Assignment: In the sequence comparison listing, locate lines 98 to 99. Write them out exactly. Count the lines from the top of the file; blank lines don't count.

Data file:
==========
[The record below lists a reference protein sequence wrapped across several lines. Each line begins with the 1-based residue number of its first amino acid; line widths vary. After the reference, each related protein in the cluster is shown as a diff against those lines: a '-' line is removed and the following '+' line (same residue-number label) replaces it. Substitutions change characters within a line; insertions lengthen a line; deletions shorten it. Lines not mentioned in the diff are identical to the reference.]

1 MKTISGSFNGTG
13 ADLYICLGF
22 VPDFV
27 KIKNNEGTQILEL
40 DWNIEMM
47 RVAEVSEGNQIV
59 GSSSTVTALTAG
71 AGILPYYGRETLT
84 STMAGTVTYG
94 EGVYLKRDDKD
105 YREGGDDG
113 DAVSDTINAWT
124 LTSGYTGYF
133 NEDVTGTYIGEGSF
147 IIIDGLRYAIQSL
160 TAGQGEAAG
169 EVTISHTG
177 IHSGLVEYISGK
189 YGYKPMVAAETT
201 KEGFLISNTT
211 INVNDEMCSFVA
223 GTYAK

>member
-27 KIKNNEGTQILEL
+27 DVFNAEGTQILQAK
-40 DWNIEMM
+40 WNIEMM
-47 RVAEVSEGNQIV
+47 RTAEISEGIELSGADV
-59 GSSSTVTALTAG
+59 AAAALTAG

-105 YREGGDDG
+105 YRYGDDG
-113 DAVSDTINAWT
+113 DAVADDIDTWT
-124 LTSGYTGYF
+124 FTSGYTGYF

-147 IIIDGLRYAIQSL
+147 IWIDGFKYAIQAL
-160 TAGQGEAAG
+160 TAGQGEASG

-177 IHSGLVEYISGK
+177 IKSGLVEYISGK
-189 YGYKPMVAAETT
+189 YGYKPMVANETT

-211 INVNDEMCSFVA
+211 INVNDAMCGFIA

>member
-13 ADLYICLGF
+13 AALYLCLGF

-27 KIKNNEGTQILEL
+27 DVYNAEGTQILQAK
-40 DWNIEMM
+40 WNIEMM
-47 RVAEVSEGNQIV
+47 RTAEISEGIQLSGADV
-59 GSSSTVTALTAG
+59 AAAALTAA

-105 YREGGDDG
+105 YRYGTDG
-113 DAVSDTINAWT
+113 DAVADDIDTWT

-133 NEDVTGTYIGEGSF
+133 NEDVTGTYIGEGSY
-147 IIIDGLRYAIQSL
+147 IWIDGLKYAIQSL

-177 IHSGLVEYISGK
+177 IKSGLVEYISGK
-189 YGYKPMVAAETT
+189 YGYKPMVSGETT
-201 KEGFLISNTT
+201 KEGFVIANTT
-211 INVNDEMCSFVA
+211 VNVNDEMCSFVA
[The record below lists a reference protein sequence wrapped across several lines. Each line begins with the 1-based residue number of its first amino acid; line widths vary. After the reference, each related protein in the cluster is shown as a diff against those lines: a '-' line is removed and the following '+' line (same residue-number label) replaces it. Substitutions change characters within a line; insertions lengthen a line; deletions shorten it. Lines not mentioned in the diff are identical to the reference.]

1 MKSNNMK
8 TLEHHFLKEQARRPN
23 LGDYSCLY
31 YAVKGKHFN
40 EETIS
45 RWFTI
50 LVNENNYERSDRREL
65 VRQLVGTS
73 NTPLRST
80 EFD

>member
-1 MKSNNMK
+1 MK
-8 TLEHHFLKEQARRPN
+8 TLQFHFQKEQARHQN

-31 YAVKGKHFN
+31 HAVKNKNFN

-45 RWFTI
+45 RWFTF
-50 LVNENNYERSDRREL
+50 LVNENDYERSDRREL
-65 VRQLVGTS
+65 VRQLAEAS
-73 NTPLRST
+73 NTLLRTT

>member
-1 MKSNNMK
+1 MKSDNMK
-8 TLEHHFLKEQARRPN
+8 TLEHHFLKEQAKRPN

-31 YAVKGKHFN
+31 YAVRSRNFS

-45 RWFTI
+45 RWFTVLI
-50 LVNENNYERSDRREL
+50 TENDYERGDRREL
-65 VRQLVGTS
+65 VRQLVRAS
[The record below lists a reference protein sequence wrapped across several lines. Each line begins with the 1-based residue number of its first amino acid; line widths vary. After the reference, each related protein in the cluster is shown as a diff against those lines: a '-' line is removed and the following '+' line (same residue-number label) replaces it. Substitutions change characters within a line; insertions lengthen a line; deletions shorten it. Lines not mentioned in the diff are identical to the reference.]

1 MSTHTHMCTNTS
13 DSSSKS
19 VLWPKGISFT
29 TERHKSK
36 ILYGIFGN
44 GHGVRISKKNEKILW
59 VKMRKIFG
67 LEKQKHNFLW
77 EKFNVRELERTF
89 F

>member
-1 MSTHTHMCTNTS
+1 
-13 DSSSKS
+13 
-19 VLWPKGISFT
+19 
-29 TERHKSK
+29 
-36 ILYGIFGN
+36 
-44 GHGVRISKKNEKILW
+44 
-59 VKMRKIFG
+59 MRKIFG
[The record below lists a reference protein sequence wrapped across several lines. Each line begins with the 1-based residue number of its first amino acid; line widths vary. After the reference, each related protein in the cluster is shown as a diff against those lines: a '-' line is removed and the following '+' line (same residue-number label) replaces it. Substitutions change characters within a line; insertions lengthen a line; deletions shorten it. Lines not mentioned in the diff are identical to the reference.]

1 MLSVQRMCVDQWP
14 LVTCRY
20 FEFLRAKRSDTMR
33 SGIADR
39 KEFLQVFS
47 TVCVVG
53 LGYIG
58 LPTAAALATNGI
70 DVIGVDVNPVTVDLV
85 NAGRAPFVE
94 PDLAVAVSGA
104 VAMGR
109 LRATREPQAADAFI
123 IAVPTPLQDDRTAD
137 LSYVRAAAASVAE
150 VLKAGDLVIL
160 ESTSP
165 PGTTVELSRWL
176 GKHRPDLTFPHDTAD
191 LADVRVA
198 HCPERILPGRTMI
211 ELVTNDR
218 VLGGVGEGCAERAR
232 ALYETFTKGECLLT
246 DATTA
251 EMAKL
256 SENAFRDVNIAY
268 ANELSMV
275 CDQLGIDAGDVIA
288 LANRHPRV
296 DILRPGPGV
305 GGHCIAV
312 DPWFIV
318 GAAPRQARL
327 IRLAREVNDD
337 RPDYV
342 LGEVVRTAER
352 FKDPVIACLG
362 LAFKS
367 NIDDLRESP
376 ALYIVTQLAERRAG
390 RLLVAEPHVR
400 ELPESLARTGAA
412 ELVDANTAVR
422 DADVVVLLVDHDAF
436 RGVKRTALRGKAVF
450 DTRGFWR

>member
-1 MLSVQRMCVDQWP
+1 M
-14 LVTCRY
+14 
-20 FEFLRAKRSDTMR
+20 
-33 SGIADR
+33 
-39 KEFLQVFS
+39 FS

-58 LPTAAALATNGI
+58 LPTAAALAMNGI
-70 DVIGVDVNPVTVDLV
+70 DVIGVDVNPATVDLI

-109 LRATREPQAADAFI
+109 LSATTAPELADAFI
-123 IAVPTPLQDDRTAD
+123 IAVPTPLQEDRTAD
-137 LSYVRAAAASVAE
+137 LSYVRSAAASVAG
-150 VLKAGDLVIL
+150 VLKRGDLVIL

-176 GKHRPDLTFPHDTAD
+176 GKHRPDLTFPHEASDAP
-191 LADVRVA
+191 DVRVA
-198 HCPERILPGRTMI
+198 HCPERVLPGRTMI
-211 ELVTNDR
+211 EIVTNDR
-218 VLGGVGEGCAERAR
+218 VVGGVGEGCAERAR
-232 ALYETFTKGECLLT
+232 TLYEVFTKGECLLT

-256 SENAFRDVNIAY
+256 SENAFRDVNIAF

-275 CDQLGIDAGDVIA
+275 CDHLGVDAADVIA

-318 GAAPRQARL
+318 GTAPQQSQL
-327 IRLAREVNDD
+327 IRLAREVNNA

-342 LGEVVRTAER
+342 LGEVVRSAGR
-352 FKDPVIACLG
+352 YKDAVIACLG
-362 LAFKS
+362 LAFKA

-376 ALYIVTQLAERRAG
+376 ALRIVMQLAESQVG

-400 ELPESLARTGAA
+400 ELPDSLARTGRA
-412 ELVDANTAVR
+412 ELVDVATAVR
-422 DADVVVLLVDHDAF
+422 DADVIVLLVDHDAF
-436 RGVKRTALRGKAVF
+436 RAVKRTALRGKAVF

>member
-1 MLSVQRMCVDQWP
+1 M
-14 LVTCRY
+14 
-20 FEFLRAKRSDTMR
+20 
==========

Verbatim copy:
-65 VRQLVGTS
+65 VRQLAEAS